After several drinks at a Greek restaurant on Manhattan’s Third Avenue in the summer of 2006, two computer programmers at Bernard Madoff’s investment firm asked their supervisor whether the boss’s business was a scam.
Bernard Madoff’s ex-finance chief lied every day for 30 years and didn’t tell the truth even when pleading guilty to aiding the con man’s fraud, a defense lawyer said in the trial of five of the witness’s former colleagues.
Members of Bernard Madoff’s inner circle who are on trial for allegedly aiding his $17 billion fraud are focusing the jury on former colleagues who helped perpetuate the scheme for years and weren’t charged.
Bernard Madoff’s former computer programmers asked for payment in diamonds to continue aiding the con man’s $17 billion Ponzi scheme in 2006 after they became uncomfortable with their role, a jury was told.
Bernard L. Madoff used a process his inner circle called “schtupping” to boost the fake trading profit of the con man’s richest clients between Christmas and New Year’s, his former finance chief told a jury.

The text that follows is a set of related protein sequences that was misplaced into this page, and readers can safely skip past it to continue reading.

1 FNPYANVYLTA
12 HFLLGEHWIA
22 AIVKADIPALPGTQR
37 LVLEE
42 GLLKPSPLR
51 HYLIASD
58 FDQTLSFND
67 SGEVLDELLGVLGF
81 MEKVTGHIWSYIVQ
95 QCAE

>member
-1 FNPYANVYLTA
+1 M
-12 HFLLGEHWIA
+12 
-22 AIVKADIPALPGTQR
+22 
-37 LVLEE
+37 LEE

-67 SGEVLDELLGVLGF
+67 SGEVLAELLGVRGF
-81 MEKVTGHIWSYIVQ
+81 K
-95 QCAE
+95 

Bernard Madoff’s former finance chief, Frank DiPascali, who pleaded guilty to aiding the con man’s $17 billion Ponzi scheme, fed prosecutors “a line of garbage” to build their criminal case against five of his ex- colleagues, a defense lawyer told a jury.
Bernard Madoff’s former finance chief contradicted himself in testimony about when he learned of his boss’s use of fake trades, casting possible doubt on the government’s key witness in the trial of five ex-Madoff workers.
Bernard Madoff’s computer programmers were tricked into aiding his $17.5 billion Ponzi scheme and prosecutors failed to prove otherwise during a five- month trial, a defense lawyer said in closing arguments.